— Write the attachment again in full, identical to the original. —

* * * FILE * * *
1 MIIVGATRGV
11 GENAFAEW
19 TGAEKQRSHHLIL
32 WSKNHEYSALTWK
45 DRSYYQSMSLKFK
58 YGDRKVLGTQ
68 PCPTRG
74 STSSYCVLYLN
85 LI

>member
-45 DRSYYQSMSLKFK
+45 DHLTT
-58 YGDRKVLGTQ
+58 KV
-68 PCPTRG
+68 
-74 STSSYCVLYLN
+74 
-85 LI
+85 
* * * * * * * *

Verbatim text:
1 MIIVGATRGV
11 GENAFAEW
19 TGAEKQRSHHLIL
32 WSKNHEYSALTWK
45 DRSYYQSMSLKFK
58 YGDRKVLGTQ
68 PCPTRG
74 STSSYCVLYLN
85 LI

>member
-45 DRSYYQSMSLKFK
+45 DHLTT
-58 YGDRKVLGTQ
+58 KV
-68 PCPTRG
+68 
-74 STSSYCVLYLN
+74 
-85 LI
+85 